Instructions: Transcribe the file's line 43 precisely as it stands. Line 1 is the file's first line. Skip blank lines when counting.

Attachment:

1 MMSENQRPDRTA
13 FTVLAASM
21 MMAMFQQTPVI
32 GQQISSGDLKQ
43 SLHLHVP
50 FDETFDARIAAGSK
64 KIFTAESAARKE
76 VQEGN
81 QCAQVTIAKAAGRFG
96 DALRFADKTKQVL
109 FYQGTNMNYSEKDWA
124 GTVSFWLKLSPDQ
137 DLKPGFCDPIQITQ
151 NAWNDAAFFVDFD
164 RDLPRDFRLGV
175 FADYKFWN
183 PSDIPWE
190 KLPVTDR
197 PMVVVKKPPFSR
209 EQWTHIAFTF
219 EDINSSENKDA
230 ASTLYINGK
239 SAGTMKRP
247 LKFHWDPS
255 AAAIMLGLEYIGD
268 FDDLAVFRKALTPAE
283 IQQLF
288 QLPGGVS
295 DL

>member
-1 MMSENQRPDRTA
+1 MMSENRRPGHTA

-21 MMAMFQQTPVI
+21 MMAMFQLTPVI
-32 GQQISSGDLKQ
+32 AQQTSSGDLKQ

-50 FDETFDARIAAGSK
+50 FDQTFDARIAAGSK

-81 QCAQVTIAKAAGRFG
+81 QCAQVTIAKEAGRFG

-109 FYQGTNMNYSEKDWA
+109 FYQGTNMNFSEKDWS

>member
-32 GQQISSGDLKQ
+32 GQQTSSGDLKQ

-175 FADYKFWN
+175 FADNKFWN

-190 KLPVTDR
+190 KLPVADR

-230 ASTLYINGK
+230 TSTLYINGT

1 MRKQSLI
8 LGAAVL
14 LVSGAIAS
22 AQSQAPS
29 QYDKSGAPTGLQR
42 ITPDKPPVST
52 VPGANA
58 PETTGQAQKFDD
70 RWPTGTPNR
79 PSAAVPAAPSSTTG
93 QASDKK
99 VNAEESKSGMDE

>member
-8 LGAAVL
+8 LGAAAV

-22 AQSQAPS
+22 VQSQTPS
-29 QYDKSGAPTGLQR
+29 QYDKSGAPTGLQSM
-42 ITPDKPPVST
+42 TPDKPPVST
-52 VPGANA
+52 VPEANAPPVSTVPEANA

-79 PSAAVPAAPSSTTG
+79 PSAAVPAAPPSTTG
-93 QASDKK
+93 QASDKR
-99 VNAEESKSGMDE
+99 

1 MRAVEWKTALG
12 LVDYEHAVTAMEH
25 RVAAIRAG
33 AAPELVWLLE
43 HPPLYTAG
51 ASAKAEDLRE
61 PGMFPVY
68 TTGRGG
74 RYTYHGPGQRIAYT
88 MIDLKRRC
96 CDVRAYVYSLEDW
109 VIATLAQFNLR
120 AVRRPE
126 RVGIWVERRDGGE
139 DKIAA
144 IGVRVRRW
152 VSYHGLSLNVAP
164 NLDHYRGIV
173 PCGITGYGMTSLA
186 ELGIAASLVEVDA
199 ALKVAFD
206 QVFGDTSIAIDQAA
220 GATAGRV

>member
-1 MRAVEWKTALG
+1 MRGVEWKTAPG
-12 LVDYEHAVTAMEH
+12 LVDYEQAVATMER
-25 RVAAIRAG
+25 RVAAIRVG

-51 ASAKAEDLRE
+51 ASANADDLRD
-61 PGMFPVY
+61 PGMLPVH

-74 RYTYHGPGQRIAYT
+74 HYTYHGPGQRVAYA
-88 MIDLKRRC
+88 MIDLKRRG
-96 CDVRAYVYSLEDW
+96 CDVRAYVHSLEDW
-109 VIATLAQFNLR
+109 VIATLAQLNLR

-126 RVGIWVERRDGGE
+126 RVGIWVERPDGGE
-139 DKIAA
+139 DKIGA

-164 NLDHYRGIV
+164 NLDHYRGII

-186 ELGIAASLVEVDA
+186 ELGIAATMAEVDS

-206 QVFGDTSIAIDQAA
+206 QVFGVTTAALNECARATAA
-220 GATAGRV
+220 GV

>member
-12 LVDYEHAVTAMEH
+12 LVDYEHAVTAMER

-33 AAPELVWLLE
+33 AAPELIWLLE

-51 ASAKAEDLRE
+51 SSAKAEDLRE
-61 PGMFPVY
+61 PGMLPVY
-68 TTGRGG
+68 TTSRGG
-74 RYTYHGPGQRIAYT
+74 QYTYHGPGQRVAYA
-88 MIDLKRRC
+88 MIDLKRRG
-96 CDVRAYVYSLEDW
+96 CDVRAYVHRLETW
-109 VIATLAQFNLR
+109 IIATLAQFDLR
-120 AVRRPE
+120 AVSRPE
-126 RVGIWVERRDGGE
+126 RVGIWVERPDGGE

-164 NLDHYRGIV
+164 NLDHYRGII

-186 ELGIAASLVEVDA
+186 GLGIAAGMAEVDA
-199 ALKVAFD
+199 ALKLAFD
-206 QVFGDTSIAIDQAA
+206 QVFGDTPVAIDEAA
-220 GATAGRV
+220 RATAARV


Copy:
>member